It would be very painful to do it in the reverse order, finishing four stints of 10km only then to have to do a further 2km, only to find you’ve still got 194m to run.

It’ll be tough to think of it that way, particularly with the big milestone banners throughout the route of the course.  But they’re probably all in miles, so maybe easier to ignore if I work in kilometres.

Snickers. Or is it a marathon?

I entered myself into the ballot for the London marathon yesterday.  I would have done it Monday had the site been able to deal with my traffic.  But it couldn’t; so I didn’t.

If I were successful in securing a place, it would be my first marathon, unless I decide to go for New York in November.  (That ain’t happening.)  I’ve done a few 10km runs in my time, peaking at 42m 30s a good few years back, my most recent such outing taking 45m 40s a year ago in the driving, driving rain.  And 15 years ago I did a half-marathon for fun on my own, catching the Metro to Tyneside with a couple of quid and my house keys in hand, and running back home to west Newcastle, an informal 13 miles or so.

Anyway, my name is in the tombola and come September/October, I’ll find out if I’ve got a place.  Fingers crossed, I think.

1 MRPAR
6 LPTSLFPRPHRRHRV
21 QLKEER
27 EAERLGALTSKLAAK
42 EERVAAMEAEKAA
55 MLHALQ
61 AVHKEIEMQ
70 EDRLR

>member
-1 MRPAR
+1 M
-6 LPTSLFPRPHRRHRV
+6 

Three thousandths of a second

Last weekend in the Malaysian Grand Prix qualifying, practice or some such, two drivers completed the circuit in times three thousandths of a second apart.  I have no idea which drivers, but apparently it was significant, and led to Eddie Jordan (I think) suggesting that it was the equivalent of the width of a matchstick.

Based on Jenson Button’s pole position time of 1m 35.181s and the circuit length of 5.543km, he covered an average of 17.5cm every 0.003 seconds.  Matches are generally 50mm long by 2mm square.  So that equates to a match 4.36m in length.

Maybe Eddie meant one of those huge, ornamental matches that you can hang on the wall.

Lewis Hamilton is not a liar

The good ol’ I’m not a liar line from Lewis Hamilton. The statement sits perfectly whether he’s a liar or whether he’s not. If he’s not a liar, then the statement is correct; if he is, then it’s merely another lie.

The new F1 advertising model?

To bring Formula 1 sponsorship to the masses, why don’t they adopt a lottery-style approach?

They invite small companies to buy £100 "lottery" tickets,each with the chance of winning the rights to their logo appearing downthe side of the Brawn GP car when it whizzes around the Malaysian trackthis weekend.

5,000 tickets later and we have £500,000 in revenueand a lucky winner whose logo will be blazened upon TV screens theworld over.

Maybe that’s the advertising model for the cash-strapped sport that it has become.